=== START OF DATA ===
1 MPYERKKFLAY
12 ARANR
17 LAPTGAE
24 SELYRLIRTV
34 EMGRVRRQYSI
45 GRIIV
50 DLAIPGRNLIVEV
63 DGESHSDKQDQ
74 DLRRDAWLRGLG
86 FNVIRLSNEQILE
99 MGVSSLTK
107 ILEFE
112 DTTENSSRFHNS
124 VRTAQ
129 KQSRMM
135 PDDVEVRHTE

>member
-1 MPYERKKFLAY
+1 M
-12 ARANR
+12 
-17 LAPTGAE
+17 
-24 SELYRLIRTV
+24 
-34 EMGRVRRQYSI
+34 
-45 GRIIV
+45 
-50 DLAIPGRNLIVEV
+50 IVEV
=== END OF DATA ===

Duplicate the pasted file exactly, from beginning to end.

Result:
1 MPYERKKFLAY
12 ARANR
17 LAPTGAE
24 SELYRLIRTV
34 EMGRVRRQYSI
45 GRIIV
50 DLAIPGRNLIVEV
63 DGESHSDKQDQ
74 DLRRDAWLRGLG
86 FNVIRLSNEQILE
99 MGVSSLTK
107 ILEFE
112 DTTENSSRFHNS
124 VRTAQ
129 KQSRMM
135 PDDVEVRHTE

>member
-1 MPYERKKFLAY
+1 M
-12 ARANR
+12 
-17 LAPTGAE
+17 
-24 SELYRLIRTV
+24 
-34 EMGRVRRQYSI
+34 
-45 GRIIV
+45 
-50 DLAIPGRNLIVEV
+50 IVEV